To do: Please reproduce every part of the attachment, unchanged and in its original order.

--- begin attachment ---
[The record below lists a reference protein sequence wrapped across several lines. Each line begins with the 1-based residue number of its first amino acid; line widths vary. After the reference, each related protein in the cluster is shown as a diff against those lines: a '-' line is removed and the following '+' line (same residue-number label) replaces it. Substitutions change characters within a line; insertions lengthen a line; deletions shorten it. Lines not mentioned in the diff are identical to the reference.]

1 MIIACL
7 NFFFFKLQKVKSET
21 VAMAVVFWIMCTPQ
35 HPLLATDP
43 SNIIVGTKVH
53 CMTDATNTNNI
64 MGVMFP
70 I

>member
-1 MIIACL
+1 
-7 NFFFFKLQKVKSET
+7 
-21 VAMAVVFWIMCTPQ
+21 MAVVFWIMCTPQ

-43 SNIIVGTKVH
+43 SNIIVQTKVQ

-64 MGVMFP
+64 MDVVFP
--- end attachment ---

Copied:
[The record below lists a reference protein sequence wrapped across several lines. Each line begins with the 1-based residue number of its first amino acid; line widths vary. After the reference, each related protein in the cluster is shown as a diff against those lines: a '-' line is removed and the following '+' line (same residue-number label) replaces it. Substitutions change characters within a line; insertions lengthen a line; deletions shorten it. Lines not mentioned in the diff are identical to the reference.]

1 MIIACL
7 NFFFFKLQKVKSET
21 VAMAVVFWIMCTPQ
35 HPLLATDP
43 SNIIVGTKVH
53 CMTDATNTNNI
64 MGVMFP
70 I

>member
-1 MIIACL
+1 
-7 NFFFFKLQKVKSET
+7 
-21 VAMAVVFWIMCTPQ
+21 MAVVFWIMCTPQ

-43 SNIIVGTKVH
+43 SNIIVQTKVQ

-64 MGVMFP
+64 MDVVFP